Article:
Location: Marthasville Missouri

Far West Masthead Page 1

Free Missouri Historical Newspapers Online

This page represents 37 free historical newspapers spread out over the state of Missouri since its founding into the 1900’s. All of them have at least a partial online representation.

Biographical Sketch of Frederick Griswold and Harvey Griswold

Harvey and Frederick Griswold, of Connecticut, were cousins. They emigrated to the West, and settled in (now) Warren County, Mo., at a very early date. Frederick married Rebecca Shobe, and opened the first store in Pinckney. They had no children. Harvey came to Missouri when he was only about sixteen years of age, and walked from St. Louis to Pinckney, carrying his wardrobe and all the property he possessed tied up in a cotton handkerchief. His cousin Frederick at first hired him to clerk in his store, but afterward bought a store at Marthasville, and sent him there to take

Biographical Sketch of John Young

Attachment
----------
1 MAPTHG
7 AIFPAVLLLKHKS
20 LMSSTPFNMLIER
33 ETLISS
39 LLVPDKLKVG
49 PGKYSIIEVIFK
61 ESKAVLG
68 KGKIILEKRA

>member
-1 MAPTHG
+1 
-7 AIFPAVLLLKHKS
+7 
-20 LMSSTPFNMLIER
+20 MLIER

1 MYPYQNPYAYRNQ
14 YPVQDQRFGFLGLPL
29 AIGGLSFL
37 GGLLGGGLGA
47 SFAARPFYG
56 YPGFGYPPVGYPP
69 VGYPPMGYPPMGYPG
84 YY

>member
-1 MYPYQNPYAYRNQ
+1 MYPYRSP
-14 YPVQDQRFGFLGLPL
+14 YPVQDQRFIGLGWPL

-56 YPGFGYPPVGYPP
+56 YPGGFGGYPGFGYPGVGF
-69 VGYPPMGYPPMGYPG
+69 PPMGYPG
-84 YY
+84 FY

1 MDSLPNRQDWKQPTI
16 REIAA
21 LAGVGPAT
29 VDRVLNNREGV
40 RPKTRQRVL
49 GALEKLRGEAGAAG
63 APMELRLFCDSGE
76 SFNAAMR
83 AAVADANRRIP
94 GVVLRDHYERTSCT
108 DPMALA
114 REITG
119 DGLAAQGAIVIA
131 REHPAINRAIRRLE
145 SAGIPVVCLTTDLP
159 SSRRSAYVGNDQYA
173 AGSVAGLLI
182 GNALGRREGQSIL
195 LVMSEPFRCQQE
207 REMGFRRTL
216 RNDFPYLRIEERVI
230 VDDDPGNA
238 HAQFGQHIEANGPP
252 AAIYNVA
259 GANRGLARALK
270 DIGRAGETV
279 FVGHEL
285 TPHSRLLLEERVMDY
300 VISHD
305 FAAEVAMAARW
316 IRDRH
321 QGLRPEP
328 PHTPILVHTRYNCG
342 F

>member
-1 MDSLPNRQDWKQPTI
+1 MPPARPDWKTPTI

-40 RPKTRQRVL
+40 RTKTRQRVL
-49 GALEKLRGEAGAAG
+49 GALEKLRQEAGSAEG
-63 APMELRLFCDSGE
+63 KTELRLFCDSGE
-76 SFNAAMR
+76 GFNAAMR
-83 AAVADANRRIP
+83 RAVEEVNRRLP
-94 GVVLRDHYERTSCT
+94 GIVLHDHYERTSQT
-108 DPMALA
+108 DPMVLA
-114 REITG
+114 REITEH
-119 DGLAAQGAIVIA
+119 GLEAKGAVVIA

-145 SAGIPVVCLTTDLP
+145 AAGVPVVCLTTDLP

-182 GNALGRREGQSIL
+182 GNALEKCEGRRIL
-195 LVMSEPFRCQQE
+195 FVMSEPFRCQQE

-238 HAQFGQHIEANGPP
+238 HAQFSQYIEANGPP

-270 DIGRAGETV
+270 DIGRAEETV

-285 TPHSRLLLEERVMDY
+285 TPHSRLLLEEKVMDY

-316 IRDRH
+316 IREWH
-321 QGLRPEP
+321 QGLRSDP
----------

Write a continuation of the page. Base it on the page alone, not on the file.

Aaron H., and Benjamin Young also came to Missouri. John was a physician, having graduated at the Philadelphia Medical College. He came to Warren County in 1816, and laid off the town of Marthasville, which he named for his first wife, Martha Fuqua. He was married twice; first, to Martha Fuqua, of Virginia, in 1805, who died without children. In 1811 he married Sarah Scott, of Virginia, who also died without children. The Doctor moved to St. Louis in 1827, and died while on a visit to some of his wife’s relations in Alabama, in 1832.

Biographical Sketch of Benjamin Young

Aaron Young was married in 1804, to Theodosia Winn, of Fayette Co., Ky., and came to Missouri and settled near Marthasville in 1819. His children were James, Martha, Elizabeth, Leonard, and Mary. Mr. Young served as County Judge for several terms, and finally moved to St. Louis County, where he died. Benjamin Young was born in Fayette Co., Ky., in 1791. He married Mary Maaro, and came to Warren County in 1819. He settled at Marthasville, and opened a store, being the first merchant of the place. In 1820 he removed to Callaway County and settled in Ham’s Prairie, at